Religious orders to give evidence at child abuse inquiry

Lady Smith held a preliminary hearing in January

Lady Smith held a preliminary hearing in January

13
Have your say

A number of religious organisations including the Catholic Church and Church of Scotland will be called to give evidence by the national child abuse inquiry, it has been confirmed.

Led by judge Lady Smith, the inquiry will hear from expert witnesses, the Scottish Government and survivors’ groups when the first phase of hearings gets under way in May.

Evidence will also be taken from large care providers including Quarriers, Barnardo’s and the Aberlour Child Care Trust, as well as faith-based organisations.

The inquiry published a list of ten such organisations, including CrossReach, previously known as the Church of Scotland Board of Social Responsibility and the Bishops’ Conference of the Catholic Church.

A number of religious orders, including the Sisters of Nazareth; the Christian Brothers and the Benedictines, were also named.

The inquiry said it would take evidence on the history and governance of faith-based organisations and whether “there is any retrospective acknowledgement of abuse”.

In a statement, the inquiry said: “The evidence given at hearings will supplement written statements taken from witnesses in advance and documents which have been recovered by the inquiry team during the course of investigations.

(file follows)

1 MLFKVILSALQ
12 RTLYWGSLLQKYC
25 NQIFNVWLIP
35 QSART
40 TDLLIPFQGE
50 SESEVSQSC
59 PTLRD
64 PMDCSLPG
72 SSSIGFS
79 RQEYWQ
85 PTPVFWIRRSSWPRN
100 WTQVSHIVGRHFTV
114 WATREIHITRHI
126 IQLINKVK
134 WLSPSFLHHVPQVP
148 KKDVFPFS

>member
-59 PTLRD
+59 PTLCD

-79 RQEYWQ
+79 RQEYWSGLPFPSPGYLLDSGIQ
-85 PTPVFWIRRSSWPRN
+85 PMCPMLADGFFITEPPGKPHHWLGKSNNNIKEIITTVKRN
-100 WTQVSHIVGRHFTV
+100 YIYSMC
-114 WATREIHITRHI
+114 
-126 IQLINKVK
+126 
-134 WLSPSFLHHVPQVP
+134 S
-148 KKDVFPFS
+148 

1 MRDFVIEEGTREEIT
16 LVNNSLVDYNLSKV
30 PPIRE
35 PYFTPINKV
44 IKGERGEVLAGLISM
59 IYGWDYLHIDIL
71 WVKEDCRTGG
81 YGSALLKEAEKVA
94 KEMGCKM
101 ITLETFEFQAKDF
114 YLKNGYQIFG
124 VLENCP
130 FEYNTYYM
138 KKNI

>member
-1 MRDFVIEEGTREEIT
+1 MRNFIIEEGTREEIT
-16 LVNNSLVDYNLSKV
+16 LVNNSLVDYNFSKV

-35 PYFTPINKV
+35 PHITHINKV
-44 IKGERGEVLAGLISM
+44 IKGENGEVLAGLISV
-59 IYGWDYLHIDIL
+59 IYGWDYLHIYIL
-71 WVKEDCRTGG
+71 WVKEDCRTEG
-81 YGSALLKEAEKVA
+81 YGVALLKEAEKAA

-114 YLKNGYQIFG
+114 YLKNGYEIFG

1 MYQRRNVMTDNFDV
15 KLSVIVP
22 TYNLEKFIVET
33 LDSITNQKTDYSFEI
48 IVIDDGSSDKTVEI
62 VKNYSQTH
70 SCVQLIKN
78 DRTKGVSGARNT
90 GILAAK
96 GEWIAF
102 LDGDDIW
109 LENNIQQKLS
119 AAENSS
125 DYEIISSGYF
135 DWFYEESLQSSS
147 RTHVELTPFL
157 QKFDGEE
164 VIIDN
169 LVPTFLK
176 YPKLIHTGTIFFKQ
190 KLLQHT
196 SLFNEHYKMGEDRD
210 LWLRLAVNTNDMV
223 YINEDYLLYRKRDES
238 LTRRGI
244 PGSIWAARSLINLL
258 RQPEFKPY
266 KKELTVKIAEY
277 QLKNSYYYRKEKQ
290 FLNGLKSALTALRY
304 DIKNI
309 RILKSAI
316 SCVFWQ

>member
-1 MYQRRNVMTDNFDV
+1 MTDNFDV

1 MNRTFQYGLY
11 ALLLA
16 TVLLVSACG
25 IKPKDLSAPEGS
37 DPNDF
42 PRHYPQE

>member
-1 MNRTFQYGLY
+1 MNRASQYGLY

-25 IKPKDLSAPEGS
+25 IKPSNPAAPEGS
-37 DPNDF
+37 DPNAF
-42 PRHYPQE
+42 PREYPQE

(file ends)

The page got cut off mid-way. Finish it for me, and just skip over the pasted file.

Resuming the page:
"The inquiry will continue to take statements from survivors in private sessions and from a range of other witnesses, and is undertaking investigations into a large number of institutions. All evidence gathered will be carefully considered and decisions will then be made on what evidence is to be presented at a hearing.”

The first of the public hearings will take place in Edinburgh on May 31.

At a preliminary hearing in January, Lady Smith said more than 60 institutions were being investigated by her inquiry team.

The list included prestigious boarding schools such as Gordonstoun, Fettes and Loretto and residential homes run by religious groups.

Speaking at the time, Lady Smith said: “We are determined to get to the bottom of any systemic failures that occurred. This is to enable us to assess, for example, the adequacy of the management and governance of these places, the systems for the placement of children and the systems for oversight, regulation and supervision of them.

“We are investigating what reports of abuse were made, whether any such reports of abuse were known about in official circles, what was done about them and, if nothing was done, why not?”

Lady Smith said the number of survivors who had so far come forward had grown significantly since the inquiry reported last June that 170 people had been in touch.

Back to the top of the page